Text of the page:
During the fall of each year, the Bald Head Island Conservancy holds its annual Barrier Island Botanists (BIB) program, with field trips in coordination with Brunswick County Public Schools. Every year, just under 1,000 sixth graders from the six public middle schools throughout the county visit Bald Head Island. In addition to these students, we were able to accommodate the Accessible Classrooms of multiple schools. This entailed utilizing beach wheelchairs again, and we had the privilege of assisting a blind student by creating an activity booklet in braille for them. The Bald Head Island Conservancy ran BIB in 2018 and 2019 from a Duke Energy grant, paused in 2020 and 2021 due to the pandemic, and brought the program back in 2022. Since the pandemic, BIB has been made possible by a donation from Jim, Devon and Sinclair Brown.
A typical day of BIB consists of around 60 students traveling to Bald Head Island and joining BHIC staff in activities around the island. The field trip focuses on botany to align with North Carolina’s educational environmental science standards for the sixth grade. BIB takes place near the marina with three different stations: the coastal dune station at Access 5, the saltmarsh station at Marina Park, and the maritime forest station near the Old Baldy lighthouse. At each station, students learn about the plants on the island, including their role in maintaining dune structures, how marsh grasses survive in brackish water, and the impact of live oak trees in stabilizing the interior of the island.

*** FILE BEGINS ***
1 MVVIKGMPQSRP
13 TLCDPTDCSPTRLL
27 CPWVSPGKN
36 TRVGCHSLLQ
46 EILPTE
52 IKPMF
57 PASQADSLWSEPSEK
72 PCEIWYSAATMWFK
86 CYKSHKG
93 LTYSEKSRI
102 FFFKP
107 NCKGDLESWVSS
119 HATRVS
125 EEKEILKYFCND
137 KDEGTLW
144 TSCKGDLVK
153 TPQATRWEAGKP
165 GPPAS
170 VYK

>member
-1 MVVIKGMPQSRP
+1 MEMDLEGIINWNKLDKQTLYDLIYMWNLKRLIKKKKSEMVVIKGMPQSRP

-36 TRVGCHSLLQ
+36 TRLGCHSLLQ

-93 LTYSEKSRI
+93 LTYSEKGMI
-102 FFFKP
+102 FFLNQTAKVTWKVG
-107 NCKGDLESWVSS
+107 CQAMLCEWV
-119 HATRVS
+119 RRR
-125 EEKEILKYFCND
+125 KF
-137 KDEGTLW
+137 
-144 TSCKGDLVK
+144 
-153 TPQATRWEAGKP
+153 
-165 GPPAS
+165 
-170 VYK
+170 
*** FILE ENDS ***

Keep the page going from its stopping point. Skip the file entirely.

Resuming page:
This field trip is a unique and special opportunity for these students in many ways. Senior Educator Dr. Jennifer Wiggen shared that for her, the significance of BIB is that “it provides students with an opportunity to engage with the natural world around them through the lens of the conservation works that the Conservancy does. While they are learning about the island, they are also participating in telemetry, which we use to locate white-tail deer, completing observation studies of the flora and fauna that comprise our salt marshes, and measuring the transect of dunes to determine erosional rates. All of these activities are based on conservation work that we do on a regular basis, and it’s an amazing opportunity to be able to do them with the sixth grade students of Brunswick County.”